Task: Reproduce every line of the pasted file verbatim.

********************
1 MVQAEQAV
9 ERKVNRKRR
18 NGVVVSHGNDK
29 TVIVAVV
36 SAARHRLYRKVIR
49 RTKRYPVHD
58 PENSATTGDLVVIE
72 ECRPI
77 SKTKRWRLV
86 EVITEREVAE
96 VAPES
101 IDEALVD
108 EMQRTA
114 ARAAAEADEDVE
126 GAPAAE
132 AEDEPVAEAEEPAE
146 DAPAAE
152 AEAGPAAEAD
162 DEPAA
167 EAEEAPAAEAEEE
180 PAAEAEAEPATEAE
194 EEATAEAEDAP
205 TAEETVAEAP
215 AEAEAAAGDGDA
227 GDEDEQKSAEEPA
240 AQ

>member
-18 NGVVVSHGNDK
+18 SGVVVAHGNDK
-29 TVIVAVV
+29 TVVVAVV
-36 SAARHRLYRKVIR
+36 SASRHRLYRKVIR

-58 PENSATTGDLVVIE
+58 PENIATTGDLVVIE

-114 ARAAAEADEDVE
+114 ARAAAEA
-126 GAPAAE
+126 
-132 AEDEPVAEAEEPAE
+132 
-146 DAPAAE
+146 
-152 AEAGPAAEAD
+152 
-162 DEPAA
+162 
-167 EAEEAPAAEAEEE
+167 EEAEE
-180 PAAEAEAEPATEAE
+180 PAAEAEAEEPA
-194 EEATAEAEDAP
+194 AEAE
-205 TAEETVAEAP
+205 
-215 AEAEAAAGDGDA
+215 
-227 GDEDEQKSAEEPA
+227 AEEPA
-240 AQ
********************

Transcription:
1 MVQAEQAV
9 ERKVNRKRR
18 NGVVVSHGNDK
29 TVIVAVV
36 SAARHRLYRKVIR
49 RTKRYPVHD
58 PENSATTGDLVVIE
72 ECRPI
77 SKTKRWRLV
86 EVITEREVAE
96 VAPES
101 IDEALVD
108 EMQRTA
114 ARAAAEADEDVE
126 GAPAAE
132 AEDEPVAEAEEPAE
146 DAPAAE
152 AEAGPAAEAD
162 DEPAA
167 EAEEAPAAEAEEE
180 PAAEAEAEPATEAE
194 EEATAEAEDAP
205 TAEETVAEAP
215 AEAEAAAGDGDA
227 GDEDEQKSAEEPA
240 AQ

>member
-18 NGVVVSHGNDK
+18 SGVVVAHGNDK
-29 TVIVAVV
+29 TVVVAVV
-36 SAARHRLYRKVIR
+36 SASRHRLYRKVIR

-58 PENSATTGDLVVIE
+58 PENIATTGDLVVIE

-114 ARAAAEADEDVE
+114 ARAAAEA
-126 GAPAAE
+126 
-132 AEDEPVAEAEEPAE
+132 
-146 DAPAAE
+146 
-152 AEAGPAAEAD
+152 
-162 DEPAA
+162 
-167 EAEEAPAAEAEEE
+167 EEAEE
-180 PAAEAEAEPATEAE
+180 PAAEAEAEEPA
-194 EEATAEAEDAP
+194 AEAE
-205 TAEETVAEAP
+205 
-215 AEAEAAAGDGDA
+215 
-227 GDEDEQKSAEEPA
+227 AEEPA
-240 AQ